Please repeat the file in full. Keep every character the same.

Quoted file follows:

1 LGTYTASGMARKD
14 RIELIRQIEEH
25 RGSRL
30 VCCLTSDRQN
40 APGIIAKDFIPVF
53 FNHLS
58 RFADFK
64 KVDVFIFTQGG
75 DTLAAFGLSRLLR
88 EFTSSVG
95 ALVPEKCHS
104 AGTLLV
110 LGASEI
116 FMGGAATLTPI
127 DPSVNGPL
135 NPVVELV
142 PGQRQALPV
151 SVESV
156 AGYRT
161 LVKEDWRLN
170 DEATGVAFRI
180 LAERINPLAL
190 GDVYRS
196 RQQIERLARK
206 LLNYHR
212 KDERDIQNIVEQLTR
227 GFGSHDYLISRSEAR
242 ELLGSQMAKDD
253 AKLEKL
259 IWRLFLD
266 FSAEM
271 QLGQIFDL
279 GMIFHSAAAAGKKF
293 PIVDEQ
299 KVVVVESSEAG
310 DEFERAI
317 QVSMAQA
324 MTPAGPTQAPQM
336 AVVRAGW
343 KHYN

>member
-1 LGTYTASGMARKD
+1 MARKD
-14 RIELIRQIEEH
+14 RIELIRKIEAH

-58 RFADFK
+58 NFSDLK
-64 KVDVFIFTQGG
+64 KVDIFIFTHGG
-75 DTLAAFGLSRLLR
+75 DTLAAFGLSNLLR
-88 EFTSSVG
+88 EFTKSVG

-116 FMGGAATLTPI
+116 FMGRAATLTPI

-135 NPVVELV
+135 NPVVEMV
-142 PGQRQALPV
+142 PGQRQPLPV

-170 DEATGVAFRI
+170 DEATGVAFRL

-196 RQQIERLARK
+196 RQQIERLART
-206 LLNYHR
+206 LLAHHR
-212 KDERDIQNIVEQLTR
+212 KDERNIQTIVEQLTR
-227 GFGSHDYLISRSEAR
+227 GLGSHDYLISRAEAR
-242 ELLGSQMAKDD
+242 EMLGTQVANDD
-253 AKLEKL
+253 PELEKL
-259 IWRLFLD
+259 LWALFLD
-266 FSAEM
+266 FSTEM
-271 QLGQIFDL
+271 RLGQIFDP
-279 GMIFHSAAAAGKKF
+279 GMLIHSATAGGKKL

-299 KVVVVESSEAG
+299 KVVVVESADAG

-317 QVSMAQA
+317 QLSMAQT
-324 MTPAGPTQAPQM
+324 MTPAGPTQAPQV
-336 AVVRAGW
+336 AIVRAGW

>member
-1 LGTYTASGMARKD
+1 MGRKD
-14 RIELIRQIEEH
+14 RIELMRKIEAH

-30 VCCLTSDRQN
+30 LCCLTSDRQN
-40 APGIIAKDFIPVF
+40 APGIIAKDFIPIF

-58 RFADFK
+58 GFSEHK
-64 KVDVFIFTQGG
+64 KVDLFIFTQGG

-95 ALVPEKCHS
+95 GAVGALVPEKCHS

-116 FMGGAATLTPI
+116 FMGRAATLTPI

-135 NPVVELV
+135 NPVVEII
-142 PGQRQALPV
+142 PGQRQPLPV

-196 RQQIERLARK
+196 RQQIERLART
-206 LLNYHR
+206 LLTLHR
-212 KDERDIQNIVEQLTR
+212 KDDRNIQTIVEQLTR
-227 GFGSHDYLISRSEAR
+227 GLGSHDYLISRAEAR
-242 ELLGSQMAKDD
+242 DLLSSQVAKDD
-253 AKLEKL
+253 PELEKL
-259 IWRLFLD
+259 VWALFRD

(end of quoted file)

1 LGTYTASGMARKD
14 RIELIRQIEEH
25 RGSRL
30 VCCLTSDRQN
40 APGIIAKDFIPVF
53 FNHLS
58 RFADFK
64 KVDVFIFTQGG
75 DTLAAFGLSRLLR
88 EFTSSVG
95 ALVPEKCHS
104 AGTLLV
110 LGASEI
116 FMGGAATLTPI
127 DPSVNGPL
135 NPVVELV
142 PGQRQALPV
151 SVESV
156 AGYRT
161 LVKEDWRLN
170 DEATGVAFRI
180 LAERINPLAL
190 GDVYRS
196 RQQIERLARK
206 LLNYHR
212 KDERDIQNIVEQLTR
227 GFGSHDYLISRSEAR
242 ELLGSQMAKDD
253 AKLEKL
259 IWRLFLD
266 FSAEM
271 QLGQIFDL
279 GMIFHSAAAAGKKF
293 PIVDEQ
299 KVVVVESSEAG
310 DEFERAI
317 QVSMAQA
324 MTPAGPTQAPQM
336 AVVRAGW
343 KHYN

>member
-1 LGTYTASGMARKD
+1 MARKD
-14 RIELIRQIEEH
+14 RIELIRKIEAH

-58 RFADFK
+58 NFSDLK
-64 KVDVFIFTQGG
+64 KVDIFIFTHGG
-75 DTLAAFGLSRLLR
+75 DTLAAFGLSNLLR
-88 EFTSSVG
+88 EFTKSVG

-116 FMGGAATLTPI
+116 FMGRAATLTPI

-135 NPVVELV
+135 NPVVEMV
-142 PGQRQALPV
+142 PGQRQPLPV

-170 DEATGVAFRI
+170 DEATGVAFRL

-196 RQQIERLARK
+196 RQQIERLART
-206 LLNYHR
+206 LLAHHR
-212 KDERDIQNIVEQLTR
+212 KDERNIQTIVEQLTR
-227 GFGSHDYLISRSEAR
+227 GLGSHDYLISRAEAR
-242 ELLGSQMAKDD
+242 EMLGTQVANDD
-253 AKLEKL
+253 PELEKL
-259 IWRLFLD
+259 LWALFLD
-266 FSAEM
+266 FSTEM
-271 QLGQIFDL
+271 RLGQIFDP
-279 GMIFHSAAAAGKKF
+279 GMLIHSATAGGKKL

-299 KVVVVESSEAG
+299 KVVVVESADAG

-317 QVSMAQA
+317 QLSMAQT
-324 MTPAGPTQAPQM
+324 MTPAGPTQAPQV
-336 AVVRAGW
+336 AIVRAGW

>member
-1 LGTYTASGMARKD
+1 MGRKD
-14 RIELIRQIEEH
+14 RIELMRKIEAH

-30 VCCLTSDRQN
+30 LCCLTSDRQN
-40 APGIIAKDFIPVF
+40 APGIIAKDFIPIF

-58 RFADFK
+58 GFSEHK
-64 KVDVFIFTQGG
+64 KVDLFIFTQGG

-95 ALVPEKCHS
+95 GAVGALVPEKCHS

-116 FMGGAATLTPI
+116 FMGRAATLTPI

-135 NPVVELV
+135 NPVVEII
-142 PGQRQALPV
+142 PGQRQPLPV

-196 RQQIERLARK
+196 RQQIERLART
-206 LLNYHR
+206 LLTLHR
-212 KDERDIQNIVEQLTR
+212 KDDRNIQTIVEQLTR
-227 GFGSHDYLISRSEAR
+227 GLGSHDYLISRAEAR
-242 ELLGSQMAKDD
+242 DLLSSQVAKDD
-253 AKLEKL
+253 PELEKL
-259 IWRLFLD
+259 VWALFRD